Friday, November 03, 2006

Interview - Michael Mascha of FineWaters

For most of us, bottled water is just water and that's the end of it. But for Michael Mascha, publisher of the FineWaters site and author of the new book, Fine Waters: A Connoisseur’s Guide to the World’s Most Distinctive Bottled Waters, it's not that simple.

If Mascha has his way, bottled water will be taken seriously one day, rather than being viewed as just a convenient way to drink while you're on the run.

We reviewed Fine Waters here a few weeks ago. Michael Mascha was kind enough to take a few moments out of his day recently to talk to us about water.

In his book, Mascha estimates that there are about 3,000 varieties of bottled water worldwide. He guesses that he's tasted between 300 and 350 of those. Asked whether he could pick a favorite, Mascha is quick to respond, "No, and I'm glad I don't have to."

Mascha does mention a few types of bottled water he's fond of, including soft (low in mineral content) rainwaters, high TDS (total dissolved solids) waters, naturally carbonated waters, and carbonated waters with smaller bubbles. He says he likes the latter because the tiny bubbles "don't disturb the food so much."

As for bottle designs, Mascha says he enjoys bottles that have some kind of connection to the area they come from. He names Antipodes (New Zealand) and L'Aubade (South Africa) as examples.

One of the most unusual bottled waters Mascha's run across is not one that's meant for internal consumption. It's Dead Sea water with a very high mineral content and it's made for external use. Though he can't help but wonder if the sports cap sends a mixed message.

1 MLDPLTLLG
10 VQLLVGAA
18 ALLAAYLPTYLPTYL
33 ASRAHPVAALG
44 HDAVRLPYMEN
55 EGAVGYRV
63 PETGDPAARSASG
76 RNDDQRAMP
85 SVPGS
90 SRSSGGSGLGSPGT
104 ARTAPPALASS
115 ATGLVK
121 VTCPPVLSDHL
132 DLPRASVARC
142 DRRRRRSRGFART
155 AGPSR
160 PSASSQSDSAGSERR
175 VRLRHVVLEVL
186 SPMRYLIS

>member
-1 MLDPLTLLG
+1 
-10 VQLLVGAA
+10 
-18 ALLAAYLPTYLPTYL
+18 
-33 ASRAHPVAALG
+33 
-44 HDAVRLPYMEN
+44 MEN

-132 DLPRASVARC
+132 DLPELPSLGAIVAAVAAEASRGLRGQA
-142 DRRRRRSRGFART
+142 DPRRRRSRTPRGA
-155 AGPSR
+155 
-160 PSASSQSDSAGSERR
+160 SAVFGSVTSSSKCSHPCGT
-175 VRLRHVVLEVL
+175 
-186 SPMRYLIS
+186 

Mascha says that bottled water doesn't get better with age, but by the same token, it pretty much has an infinite shelf life. He stresses that the waters themselves may vary widely in age, depending on their source.

As the conversation turns to water and tea, Mascha says that an inexpensive home filtration device should produce water that's on about the same level as a low-end bottled water.

Though he hasn't done a lot of experimenting with water and tea, he uses soft water to brew rooibos herbal tea and feels that rainwater, with its very low mineral content, would be a good choice in general. As for a specific brand that might be readily available and good for tea drinking, Mascha say that Fuji is "a good thing to start with."

Thanks to Michael Mascha for taking the time to speak with us. Read our review of Fine Waters here.

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